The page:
J Integr Plant Biol. ›› 2008, Vol. 50 ›› Issue (7): 808-815.DOI: 10.1111/j.1744-7909.2008.00710.x

Special Issue: Plant Signal Transduction

• Plant-environmental Interactions • Previous Articles     Next Articles

Genetic Basis of Ethylene Perception and Signal Transduction in Arabidopsis

Ziqiang Zhu and Hongwei Guo   

  • Received:2008-04-16 Accepted:2008-04-22 Published:2008-07-10

Abstract: Ethylene is a simple gaseous hormone in plants. It plays important roles in plant development and stress tolerance. In the presence of ethylene treatment, all ethylene receptors are in an activated form, which can physically interact with CTR1 and consequently recruit CTR1 protein to endoplasmic reticulum membrane to activate it. Activated CTR1 suppresses the downstream signal transduction by an unknown mechanism. Upon binding to its receptors, ethylene will inactivate the receptor/CTR1 module and in turn alleviate their inhibitory effect on two positive regulators acting downstream of CTR1: EIN2 and EIN3. Genetic study reveals that EIN2 is an essential component in the ethylene signaling pathway but its biochemical function remains a mystery. EIN3 is a plant-specific transcription factor and its protein abundance in the nucleus is rapidly induced upon ethylene treatment. In the absence of ethylene signal, EIN3 protein is degraded by an SCF complex containing one of the two F-box proteins EBF1/EBF2 in a 26S proteasome-dependent manner. EIN3 can bind to the promoter sequences of a number of downstream components, such as ERFs, which in turn bind to a GCC box, a cis-element found in many ethylene-regulated defense genes. Ethylene has been shown to also regulate many other hormones' signaling pathways including auxin, abscisic acid and jasmonic acid, implying the existence of complicated signaling networks in the growth, development and defense responses of various plants.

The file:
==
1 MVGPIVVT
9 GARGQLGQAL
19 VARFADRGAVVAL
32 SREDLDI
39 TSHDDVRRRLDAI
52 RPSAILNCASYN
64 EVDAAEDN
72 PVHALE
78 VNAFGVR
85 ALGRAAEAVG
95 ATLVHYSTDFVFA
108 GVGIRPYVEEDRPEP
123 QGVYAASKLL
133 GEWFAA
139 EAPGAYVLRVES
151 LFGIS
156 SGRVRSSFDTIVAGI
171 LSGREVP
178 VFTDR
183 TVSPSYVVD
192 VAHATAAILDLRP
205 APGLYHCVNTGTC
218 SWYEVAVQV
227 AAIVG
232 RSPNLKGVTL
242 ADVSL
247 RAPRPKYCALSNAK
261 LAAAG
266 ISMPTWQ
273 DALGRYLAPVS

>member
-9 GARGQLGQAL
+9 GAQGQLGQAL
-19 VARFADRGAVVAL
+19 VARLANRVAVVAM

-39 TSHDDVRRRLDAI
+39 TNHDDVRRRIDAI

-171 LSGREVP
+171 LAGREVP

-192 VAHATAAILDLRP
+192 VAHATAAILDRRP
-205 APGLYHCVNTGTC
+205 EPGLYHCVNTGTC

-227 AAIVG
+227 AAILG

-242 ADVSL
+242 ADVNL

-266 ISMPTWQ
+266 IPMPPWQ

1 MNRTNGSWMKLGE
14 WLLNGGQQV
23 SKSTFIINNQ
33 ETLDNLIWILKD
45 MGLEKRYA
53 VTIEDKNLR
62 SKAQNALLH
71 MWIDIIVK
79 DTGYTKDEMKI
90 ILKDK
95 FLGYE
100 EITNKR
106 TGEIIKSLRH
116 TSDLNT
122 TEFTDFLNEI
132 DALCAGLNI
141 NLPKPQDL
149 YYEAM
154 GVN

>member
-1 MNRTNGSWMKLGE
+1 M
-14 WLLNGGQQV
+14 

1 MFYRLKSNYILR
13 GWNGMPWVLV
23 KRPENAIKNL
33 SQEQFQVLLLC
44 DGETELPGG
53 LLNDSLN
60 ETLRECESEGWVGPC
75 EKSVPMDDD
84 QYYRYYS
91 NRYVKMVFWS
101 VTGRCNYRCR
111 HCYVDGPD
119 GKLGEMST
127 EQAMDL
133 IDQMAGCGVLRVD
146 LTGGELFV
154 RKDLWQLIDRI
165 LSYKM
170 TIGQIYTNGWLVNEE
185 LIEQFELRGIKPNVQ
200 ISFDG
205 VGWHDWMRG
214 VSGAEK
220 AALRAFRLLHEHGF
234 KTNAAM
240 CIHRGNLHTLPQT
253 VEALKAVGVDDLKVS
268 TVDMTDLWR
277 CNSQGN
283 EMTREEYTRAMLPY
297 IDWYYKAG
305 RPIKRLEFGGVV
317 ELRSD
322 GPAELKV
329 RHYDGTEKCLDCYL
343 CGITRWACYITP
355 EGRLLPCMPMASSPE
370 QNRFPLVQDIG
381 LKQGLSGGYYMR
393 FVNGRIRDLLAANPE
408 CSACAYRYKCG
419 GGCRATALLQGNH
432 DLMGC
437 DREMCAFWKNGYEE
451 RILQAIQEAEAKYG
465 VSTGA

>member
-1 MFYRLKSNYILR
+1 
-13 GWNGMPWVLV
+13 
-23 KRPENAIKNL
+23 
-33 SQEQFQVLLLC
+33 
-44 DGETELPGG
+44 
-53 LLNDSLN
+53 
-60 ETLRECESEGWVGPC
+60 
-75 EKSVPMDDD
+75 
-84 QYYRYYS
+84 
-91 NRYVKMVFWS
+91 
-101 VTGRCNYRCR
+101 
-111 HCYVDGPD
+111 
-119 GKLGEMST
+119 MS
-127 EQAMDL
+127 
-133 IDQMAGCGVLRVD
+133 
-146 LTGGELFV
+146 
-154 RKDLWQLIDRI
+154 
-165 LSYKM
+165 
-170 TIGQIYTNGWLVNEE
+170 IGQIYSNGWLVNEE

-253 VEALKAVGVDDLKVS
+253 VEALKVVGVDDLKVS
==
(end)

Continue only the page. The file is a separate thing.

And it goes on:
Key words: Arabidopsis, crosstalk, EIN3, ethylene, signal transduction

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